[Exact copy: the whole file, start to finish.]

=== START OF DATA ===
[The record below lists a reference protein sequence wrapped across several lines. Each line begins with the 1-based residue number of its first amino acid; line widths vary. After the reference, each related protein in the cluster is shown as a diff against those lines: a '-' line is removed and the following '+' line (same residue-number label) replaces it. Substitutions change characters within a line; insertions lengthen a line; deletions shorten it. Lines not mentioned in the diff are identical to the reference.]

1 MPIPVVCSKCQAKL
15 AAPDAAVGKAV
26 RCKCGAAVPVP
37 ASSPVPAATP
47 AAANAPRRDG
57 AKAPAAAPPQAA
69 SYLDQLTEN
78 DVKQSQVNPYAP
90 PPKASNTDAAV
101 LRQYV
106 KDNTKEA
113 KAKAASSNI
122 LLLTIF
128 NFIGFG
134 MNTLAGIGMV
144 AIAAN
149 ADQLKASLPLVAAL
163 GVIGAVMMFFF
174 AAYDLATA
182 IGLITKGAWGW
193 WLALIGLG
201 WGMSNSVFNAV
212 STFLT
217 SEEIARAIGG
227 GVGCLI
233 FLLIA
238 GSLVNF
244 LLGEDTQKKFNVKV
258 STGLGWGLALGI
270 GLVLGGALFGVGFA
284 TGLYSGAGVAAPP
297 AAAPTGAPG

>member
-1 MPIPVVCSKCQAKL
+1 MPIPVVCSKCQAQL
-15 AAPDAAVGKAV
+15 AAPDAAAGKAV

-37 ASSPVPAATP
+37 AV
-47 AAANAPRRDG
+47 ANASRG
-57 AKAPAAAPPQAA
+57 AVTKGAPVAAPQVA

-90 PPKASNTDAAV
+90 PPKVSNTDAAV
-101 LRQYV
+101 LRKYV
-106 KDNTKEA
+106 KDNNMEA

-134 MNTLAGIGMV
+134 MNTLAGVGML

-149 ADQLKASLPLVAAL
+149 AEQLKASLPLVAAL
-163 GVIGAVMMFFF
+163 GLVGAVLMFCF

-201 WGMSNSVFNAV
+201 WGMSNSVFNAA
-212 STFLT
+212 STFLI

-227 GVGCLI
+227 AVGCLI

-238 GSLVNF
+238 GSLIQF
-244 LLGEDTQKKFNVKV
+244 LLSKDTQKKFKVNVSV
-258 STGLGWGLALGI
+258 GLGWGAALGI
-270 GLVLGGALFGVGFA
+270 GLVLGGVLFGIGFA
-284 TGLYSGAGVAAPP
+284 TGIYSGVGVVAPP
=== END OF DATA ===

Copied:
[The record below lists a reference protein sequence wrapped across several lines. Each line begins with the 1-based residue number of its first amino acid; line widths vary. After the reference, each related protein in the cluster is shown as a diff against those lines: a '-' line is removed and the following '+' line (same residue-number label) replaces it. Substitutions change characters within a line; insertions lengthen a line; deletions shorten it. Lines not mentioned in the diff are identical to the reference.]

1 MPIPVVCSKCQAKL
15 AAPDAAVGKAV
26 RCKCGAAVPVP
37 ASSPVPAATP
47 AAANAPRRDG
57 AKAPAAAPPQAA
69 SYLDQLTEN
78 DVKQSQVNPYAP
90 PPKASNTDAAV
101 LRQYV
106 KDNTKEA
113 KAKAASSNI
122 LLLTIF
128 NFIGFG
134 MNTLAGIGMV
144 AIAAN
149 ADQLKASLPLVAAL
163 GVIGAVMMFFF
174 AAYDLATA
182 IGLITKGAWGW
193 WLALIGLG
201 WGMSNSVFNAV
212 STFLT
217 SEEIARAIGG
227 GVGCLI
233 FLLIA
238 GSLVNF
244 LLGEDTQKKFNVKV
258 STGLGWGLALGI
270 GLVLGGALFGVGFA
284 TGLYSGAGVAAPP
297 AAAPTGAPG

>member
-1 MPIPVVCSKCQAKL
+1 MPIPVVCSKCQAQL
-15 AAPDAAVGKAV
+15 AAPDAAAGKAV

-37 ASSPVPAATP
+37 AV
-47 AAANAPRRDG
+47 ANASRG
-57 AKAPAAAPPQAA
+57 AVTKGAPVAAPQVA

-90 PPKASNTDAAV
+90 PPKVSNTDAAV
-101 LRQYV
+101 LRKYV
-106 KDNTKEA
+106 KDNNMEA

-134 MNTLAGIGMV
+134 MNTLAGVGML

-149 ADQLKASLPLVAAL
+149 AEQLKASLPLVAAL
-163 GVIGAVMMFFF
+163 GLVGAVLMFCF

-201 WGMSNSVFNAV
+201 WGMSNSVFNAA
-212 STFLT
+212 STFLI

-227 GVGCLI
+227 AVGCLI

-238 GSLVNF
+238 GSLIQF
-244 LLGEDTQKKFNVKV
+244 LLSKDTQKKFKVNVSV
-258 STGLGWGLALGI
+258 GLGWGAALGI
-270 GLVLGGALFGVGFA
+270 GLVLGGVLFGIGFA
-284 TGLYSGAGVAAPP
+284 TGIYSGVGVVAPP